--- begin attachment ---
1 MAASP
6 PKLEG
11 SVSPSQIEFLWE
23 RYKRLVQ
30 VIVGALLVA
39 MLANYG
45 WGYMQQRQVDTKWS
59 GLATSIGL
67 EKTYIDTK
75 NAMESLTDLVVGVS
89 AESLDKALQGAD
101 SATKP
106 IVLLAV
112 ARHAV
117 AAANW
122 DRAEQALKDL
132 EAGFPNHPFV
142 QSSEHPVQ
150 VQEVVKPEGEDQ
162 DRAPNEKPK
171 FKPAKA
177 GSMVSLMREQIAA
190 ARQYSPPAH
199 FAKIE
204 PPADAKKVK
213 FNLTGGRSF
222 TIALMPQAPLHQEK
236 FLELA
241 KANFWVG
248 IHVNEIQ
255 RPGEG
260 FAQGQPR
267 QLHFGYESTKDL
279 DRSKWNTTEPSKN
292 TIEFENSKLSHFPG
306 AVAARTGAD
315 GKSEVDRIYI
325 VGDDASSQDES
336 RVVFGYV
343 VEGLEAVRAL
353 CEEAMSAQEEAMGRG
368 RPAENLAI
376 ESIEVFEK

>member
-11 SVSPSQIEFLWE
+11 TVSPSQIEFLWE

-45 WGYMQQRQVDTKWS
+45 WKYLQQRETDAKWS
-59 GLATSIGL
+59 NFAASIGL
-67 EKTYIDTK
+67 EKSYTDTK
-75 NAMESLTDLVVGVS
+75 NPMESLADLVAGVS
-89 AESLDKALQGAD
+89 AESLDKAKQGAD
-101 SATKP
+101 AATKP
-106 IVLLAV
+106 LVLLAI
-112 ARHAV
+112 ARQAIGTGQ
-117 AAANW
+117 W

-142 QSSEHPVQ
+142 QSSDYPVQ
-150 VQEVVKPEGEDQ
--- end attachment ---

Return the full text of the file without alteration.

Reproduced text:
1 MAASP
6 PKLEG
11 SVSPSQIEFLWE
23 RYKRLVQ
30 VIVGALLVA
39 MLANYG
45 WGYMQQRQVDTKWS
59 GLATSIGL
67 EKTYIDTK
75 NAMESLTDLVVGVS
89 AESLDKALQGAD
101 SATKP
106 IVLLAV
112 ARHAV
117 AAANW
122 DRAEQALKDL
132 EAGFPNHPFV
142 QSSEHPVQ
150 VQEVVKPEGEDQ
162 DRAPNEKPK
171 FKPAKA
177 GSMVSLMREQIAA
190 ARQYSPPAH
199 FAKIE
204 PPADAKKVK
213 FNLTGGRSF
222 TIALMPQAPLHQEK
236 FLELA
241 KANFWVG
248 IHVNEIQ
255 RPGEG
260 FAQGQPR
267 QLHFGYESTKDL
279 DRSKWNTTEPSKN
292 TIEFENSKLSHFPG
306 AVAARTGAD
315 GKSEVDRIYI
325 VGDDASSQDES
336 RVVFGYV
343 VEGLEAVRAL
353 CEEAMSAQEEAMGRG
368 RPAENLAI
376 ESIEVFEK

>member
-11 SVSPSQIEFLWE
+11 TVSPSQIEFLWE

-45 WGYMQQRQVDTKWS
+45 WKYLQQRETDAKWS
-59 GLATSIGL
+59 NFAASIGL
-67 EKTYIDTK
+67 EKSYTDTK
-75 NAMESLTDLVVGVS
+75 NPMESLADLVAGVS
-89 AESLDKALQGAD
+89 AESLDKAKQGAD
-101 SATKP
+101 AATKP
-106 IVLLAV
+106 LVLLAI
-112 ARHAV
+112 ARQAIGTGQ
-117 AAANW
+117 W

-142 QSSEHPVQ
+142 QSSDYPVQ
-150 VQEVVKPEGEDQ